Affordable Housing Research
This essay offers an overview of the subject matter with the aid of the contribution from eminent economic thinkers, Alfred Marshall and Thomas Malthus. These early thinkers have expressed divergent views which will be of critical assistance in the evaluation of the Australian housing market situation and try to come up with solutions to the underlying problem. Nevertheless, it will be of great importance to analyze the current housing affordability status with a close evaluation of the early economic thinkers. Synthesis The overlying problem of affordable housing in Australia can be attributed to the sector market players, mainly the consumers and the suppliers in the market. The two market forces of demand and supply have played a significant role in the determination of the housing affordability in Australia.
The contribution of these forces has created a severe crisis in the housing affordability in Australia. Affordability of housing is a critical element of the general wellbeing of an individual. Failure to afford a house has various implications socially and economically and can go a long way in reducing the social optimality of a country’s population. The wellbeing of an individual is implied in their educational, satisfaction and mental wellness. Poor housing affordability affects the construction sector which constitutes a significant proportion of the employment level in the Australian economy; therefore, housing affordability has severe implications in the economic performance of Australia as they affect the rate of employment growth. Marshall defended that a free market was capable of creating its equilibrium naturally in the economy and thus market price could only be determined through market forces of demand and supply.
In his theory of price determination, Marshall proposed that order was higher in the short run as compared to the long term. Prices, as well as value, were determined in the short run as a consequence of the prevailing market demand since supply was inelastic in the short run. Marshal also came up with the theory of economic surplus, which is the value that a consumer gains when a consumer pays the price lower than what he will be willing to pay for that particular commodity, also producer surplus which is the benefits that a producer gains when their products or the service is sold at a price higher than what he will be willing to sell the product or the service, which was the price above the break-even point.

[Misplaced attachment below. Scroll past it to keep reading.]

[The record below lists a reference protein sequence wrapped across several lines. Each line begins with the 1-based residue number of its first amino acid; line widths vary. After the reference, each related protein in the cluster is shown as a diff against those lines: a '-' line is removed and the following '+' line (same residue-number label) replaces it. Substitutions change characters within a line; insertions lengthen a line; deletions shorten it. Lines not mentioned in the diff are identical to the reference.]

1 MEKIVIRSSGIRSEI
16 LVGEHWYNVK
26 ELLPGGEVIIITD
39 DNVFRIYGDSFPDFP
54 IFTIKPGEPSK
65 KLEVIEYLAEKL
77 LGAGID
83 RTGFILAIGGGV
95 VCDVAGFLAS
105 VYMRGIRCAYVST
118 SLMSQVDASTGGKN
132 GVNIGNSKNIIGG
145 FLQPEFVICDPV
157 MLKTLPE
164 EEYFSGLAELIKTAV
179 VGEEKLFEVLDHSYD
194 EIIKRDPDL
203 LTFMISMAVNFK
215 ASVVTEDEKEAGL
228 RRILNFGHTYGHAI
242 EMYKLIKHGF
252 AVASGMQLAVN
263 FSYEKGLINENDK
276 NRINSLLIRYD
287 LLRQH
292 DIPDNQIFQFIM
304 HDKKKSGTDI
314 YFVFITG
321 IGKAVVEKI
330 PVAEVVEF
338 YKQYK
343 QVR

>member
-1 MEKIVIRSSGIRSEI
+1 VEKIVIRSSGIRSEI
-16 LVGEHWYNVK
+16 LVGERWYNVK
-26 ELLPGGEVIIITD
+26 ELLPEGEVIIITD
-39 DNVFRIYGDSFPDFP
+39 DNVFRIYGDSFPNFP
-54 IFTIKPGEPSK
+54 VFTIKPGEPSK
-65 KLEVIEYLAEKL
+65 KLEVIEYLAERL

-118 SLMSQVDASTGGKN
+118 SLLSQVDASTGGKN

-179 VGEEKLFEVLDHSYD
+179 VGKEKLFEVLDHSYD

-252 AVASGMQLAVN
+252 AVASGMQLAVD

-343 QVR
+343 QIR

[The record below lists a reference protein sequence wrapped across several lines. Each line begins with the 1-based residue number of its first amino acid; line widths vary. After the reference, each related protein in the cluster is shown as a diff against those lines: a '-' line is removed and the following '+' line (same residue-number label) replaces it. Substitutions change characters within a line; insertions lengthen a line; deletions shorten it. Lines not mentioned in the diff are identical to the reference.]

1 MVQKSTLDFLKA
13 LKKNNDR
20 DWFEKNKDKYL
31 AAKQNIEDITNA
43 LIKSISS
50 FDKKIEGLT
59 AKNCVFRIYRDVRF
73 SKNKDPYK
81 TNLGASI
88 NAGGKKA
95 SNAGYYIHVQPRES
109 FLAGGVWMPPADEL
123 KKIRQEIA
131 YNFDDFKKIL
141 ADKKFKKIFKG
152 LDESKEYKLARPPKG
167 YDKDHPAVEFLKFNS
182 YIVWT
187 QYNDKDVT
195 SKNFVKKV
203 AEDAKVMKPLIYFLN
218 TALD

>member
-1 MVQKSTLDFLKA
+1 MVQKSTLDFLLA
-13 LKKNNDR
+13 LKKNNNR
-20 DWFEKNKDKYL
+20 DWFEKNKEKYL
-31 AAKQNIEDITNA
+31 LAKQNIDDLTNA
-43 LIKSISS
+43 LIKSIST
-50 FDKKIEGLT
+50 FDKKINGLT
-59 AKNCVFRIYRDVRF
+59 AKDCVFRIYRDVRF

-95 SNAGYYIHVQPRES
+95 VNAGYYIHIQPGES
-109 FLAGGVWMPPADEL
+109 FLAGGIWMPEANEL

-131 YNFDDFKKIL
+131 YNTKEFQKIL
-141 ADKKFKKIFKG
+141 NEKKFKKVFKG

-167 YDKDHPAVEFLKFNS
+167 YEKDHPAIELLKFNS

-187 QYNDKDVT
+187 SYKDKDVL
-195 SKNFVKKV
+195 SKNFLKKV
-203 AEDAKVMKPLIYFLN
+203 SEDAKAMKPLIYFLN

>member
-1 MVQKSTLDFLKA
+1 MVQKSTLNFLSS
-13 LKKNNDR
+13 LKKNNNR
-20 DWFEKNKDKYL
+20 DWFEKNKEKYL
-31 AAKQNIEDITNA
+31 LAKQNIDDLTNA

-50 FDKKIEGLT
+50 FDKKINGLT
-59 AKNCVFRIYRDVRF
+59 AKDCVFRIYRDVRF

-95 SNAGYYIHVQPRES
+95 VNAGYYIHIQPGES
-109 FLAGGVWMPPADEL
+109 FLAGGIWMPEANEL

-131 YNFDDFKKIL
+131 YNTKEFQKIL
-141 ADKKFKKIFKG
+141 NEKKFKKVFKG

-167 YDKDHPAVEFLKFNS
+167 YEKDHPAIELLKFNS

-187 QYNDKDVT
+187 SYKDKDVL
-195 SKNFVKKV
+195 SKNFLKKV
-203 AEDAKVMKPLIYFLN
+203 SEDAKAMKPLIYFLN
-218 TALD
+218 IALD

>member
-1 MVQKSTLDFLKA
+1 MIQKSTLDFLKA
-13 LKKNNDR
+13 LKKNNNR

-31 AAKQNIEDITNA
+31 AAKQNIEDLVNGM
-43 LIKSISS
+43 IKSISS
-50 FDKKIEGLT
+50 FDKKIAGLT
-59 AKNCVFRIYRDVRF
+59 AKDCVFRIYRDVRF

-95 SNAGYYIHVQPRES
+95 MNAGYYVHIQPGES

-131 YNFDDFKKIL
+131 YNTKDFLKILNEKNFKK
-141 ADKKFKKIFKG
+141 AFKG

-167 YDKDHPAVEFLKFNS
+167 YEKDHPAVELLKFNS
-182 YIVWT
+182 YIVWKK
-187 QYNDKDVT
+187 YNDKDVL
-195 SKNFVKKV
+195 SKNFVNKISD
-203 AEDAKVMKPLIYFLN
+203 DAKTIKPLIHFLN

The economic surplus was famously known as Marshallian Surplus (Aizenman). On the other hand, Malthus supported equilibrium between population and food production which can be attributed to mean demand and supply side of the market. Though they applied the different approach, both Marshall and Malthus seem to converge at advocating on the idea of market equilibrium which was to be determined freely without application of any external forces. The current affordable housing in Australia would have been considered a critical problem in the Malthusian context, which would be directly attributed to the issue of uncontrolled population growth. Malthus proposed that the societal issue associated with population rapid population growth would be solved through voluntary action to apply both preventive and positive checks (Malthus).
These checks aimed to limit population growth which was to create a balance between resources and population growth. On the other hand, the free market proposition as proposed by Marshal would be advocated, as he would correlate the current issue in the Australian housing market to government intervention. The limits set by the Australian government would be responsible for the existing affordable housing; he would, therefore, advised that the control measures introduced by the government be abolished so that unnecessary delays in the development of housing are eliminated (Stiglitz). Elimination of the government restriction would create a balance between the market forces of demand and supply whose interaction will bring back housing market equilibrium. The current concern in the Australian housing planning procedures should be reduced as more extended planning periods increasing costs involved in developing affordable housing.
Reduced methods involved in the resource allocation process will reduce the costs of construction, and as a result, construction cost will be reduced which will result in affordable housing due to improvements in economic efficiency in resource allocation (Pigou). Credit availability increases the level of competition in the credit market which will encourage productivity for businesses. Under the Marshallian fashion, affordable housing would have been enhanced through encouraging regional development as well as improved transport sector, which will enable the residents to commute to and from their place of work, also opening more lands for housing developments and thus reducing the possibility of poor affordability of housing in Australia. A useful transport network will attract investors in the housing sector in the rural areas leading to balanced development.
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